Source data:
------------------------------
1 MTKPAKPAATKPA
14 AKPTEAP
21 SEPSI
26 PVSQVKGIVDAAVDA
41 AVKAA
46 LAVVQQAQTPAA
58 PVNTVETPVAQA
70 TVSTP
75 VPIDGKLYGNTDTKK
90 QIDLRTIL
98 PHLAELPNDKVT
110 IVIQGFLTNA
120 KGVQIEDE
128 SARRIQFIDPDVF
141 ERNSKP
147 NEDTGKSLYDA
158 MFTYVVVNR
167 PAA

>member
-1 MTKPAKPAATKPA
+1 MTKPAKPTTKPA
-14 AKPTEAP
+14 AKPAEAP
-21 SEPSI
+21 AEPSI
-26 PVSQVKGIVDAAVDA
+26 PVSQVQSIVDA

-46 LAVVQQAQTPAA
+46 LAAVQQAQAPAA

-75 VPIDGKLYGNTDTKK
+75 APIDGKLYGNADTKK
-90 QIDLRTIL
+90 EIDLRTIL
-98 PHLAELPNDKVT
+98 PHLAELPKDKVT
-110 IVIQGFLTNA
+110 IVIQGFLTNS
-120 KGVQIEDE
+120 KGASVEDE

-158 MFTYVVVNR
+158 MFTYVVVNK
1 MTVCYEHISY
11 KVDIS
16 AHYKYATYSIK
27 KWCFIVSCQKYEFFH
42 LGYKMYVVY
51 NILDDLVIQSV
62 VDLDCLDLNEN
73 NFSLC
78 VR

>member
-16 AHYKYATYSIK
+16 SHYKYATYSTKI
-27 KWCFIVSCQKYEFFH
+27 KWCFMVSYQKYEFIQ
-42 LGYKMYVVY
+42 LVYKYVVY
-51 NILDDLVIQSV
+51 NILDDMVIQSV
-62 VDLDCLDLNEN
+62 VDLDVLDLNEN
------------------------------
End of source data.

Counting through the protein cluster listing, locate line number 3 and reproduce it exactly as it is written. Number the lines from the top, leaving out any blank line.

21 SEPSI